It's probably fair to say that I didn't dislike the third season of Arrow quite as much as some other viewers seemed to - but, still, I do have to admit that it did have more than it's share of weaker elements. So far, though, the fourth season has been a significant improvement in a variety of ways - and, the season's seventh episode may very well be the best, so far.
The fact that this was going to be an episode focused largely on John Diggle was the first clear highlight, for me. Diggle has always been a strong presence on the show - a great character who has, unfortunately, often seemed underutilised. Here, though, we have an episode that directly draws directly from Diggle's own recent past by finally providing some clear answers regarding the assassination of Diggle's brother years earlier - though, of course, the answers we are given aren't necessarily ones that Diggle, or the audience, were expecting.
It was only recently that Diggle learnt that his brother might not have been the good, and honourable, man that he had always believed him to be - with the files that Quentin Lance has managed to acquire for Diggle suggesting that his brother had been heavily involved in a variety of illegal activities. Now, though, Diggle learns that his brother actually wasn't even dead, after all - as, during another confrontation between 'Team Arrow' and Damian Darhk's soldiers, Diggle has the opportunity to unmask one of these 'Ghosts' only to learn that it was Andy Diggle (Eugene Byrd), himself - seemingly alive and well, and working for Damian Darhk.
It is certainly a fascinating moral quandary that the two men have found themselves in - and, the surprising reversal of the expected roles is also interesting. Oliver's new-found emphasis on holding on to hope practically compells him to try to convince Diggle to give his brother the benefit of the doubt. Diggle, meanwhile, only really sees his brother's betrayal - and, already seems entirely convinced that the good man he believes that he knew was a lie. As interesting as all of this was, though, I do have to admit that it was a bit of a shame that Andy Diggle, himself, would actually only have a small role in the episode. Though, that being said, it is also fairly obvious that we will be seeing more of him in the future. Obviously, there is still quite a bit to be revealed, there.
While Diggle is dealing with some unexpected family drama, there was also room for further developments for Thea as she found herself, once again, beginning to feel the unnatural blood-lust caused by her dip in the Lazarus Pit. I have to say that things certainly took a surprisingly dark turn, here. First, we had Malcolm Merlyn (John Barrowman) returning to Star City to continue in his efforts to help his daughter in his own twisted way - this time, by offering up an unconvicted paedophile that Thea could kill in order to give herself another few weeks of peace. Then, we have her momentarily losing control in public - and, potentially, ruining a promising new romantic relationshp before it had even truly begun. It was a great development for a plot-thread which had been fairly dull up until this point - and, the faint promise of hope, as Thea discovers a potential cure from an unexpected source, also promise interesting developments for the future.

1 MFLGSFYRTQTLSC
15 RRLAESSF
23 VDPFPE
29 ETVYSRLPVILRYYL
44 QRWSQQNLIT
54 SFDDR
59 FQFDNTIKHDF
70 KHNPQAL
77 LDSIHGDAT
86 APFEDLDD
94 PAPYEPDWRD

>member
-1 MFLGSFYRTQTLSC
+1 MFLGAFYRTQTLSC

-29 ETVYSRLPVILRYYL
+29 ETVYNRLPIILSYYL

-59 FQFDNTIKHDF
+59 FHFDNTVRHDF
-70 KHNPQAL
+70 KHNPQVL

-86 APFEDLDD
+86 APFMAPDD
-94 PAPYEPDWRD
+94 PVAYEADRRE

There was also room for some fascinating developments for Oliver Queen's mayoral campaign. When Damian Darhk reached out to Oliver Queen, in his public persona, Oliver suddenly found himself forced to choose between accepting Darhk's offer of support, and potentially comprising his own campaign in the hope that it might allow him the opportunity to get closer to Darhk, or to make a public show of defying Darhk. It may not have been quite as compelling a dramatic turn as some of the others in this episode - but, it was still an interesting new development for a, so far, neglected plot-thread.
Despite seeming as though the previous episode might have been the last we would see of him until Legends of Tomorrow starts early next years, Ray Palmer also got to play a role, here - putting his scientific expertise to good use, before getting the opportunity to put on his ATOM suit, once more. Ray, it seems, is also caught up in his own quandary as, after seeing how easily all of his efforts to build something lasting with his company have fallen apart in the time since he vanished, he is left uncertain about what is role should be in the future. Whether this is the last we see of Ray Palmer before Legends of Tomorrow is something I'm unsure of - but, it was definitely good to see him again, here. The previous episode hadn't been able to do anywhere near enough to address the fall-out of his strange experiences over the past few months.
On top of that, this episode also featured some particularly impressive action sequences. And, we even saw a bit of, much needed, progress on this season's 'flash-back' story, as Conklin's (Ryan Robbins) efforts to frame Oliver for the murder of one his the slave workers backfires, and Oliver is able to steal a map which may reveal the location of whatever mystical artifact Baron Reiter (Jimmy Akingbola) is seeking - it's not much, but it's something. After getting off to a promising start, this story-line does seem to have started floundering, a bit.
Overall, though, this was a fantastic episode of Arrow - if the show can maintain this level of quality going forward, then it might even come to rival the best moments of the fantastic second season. Though, I suppose we'll just have to wait and see.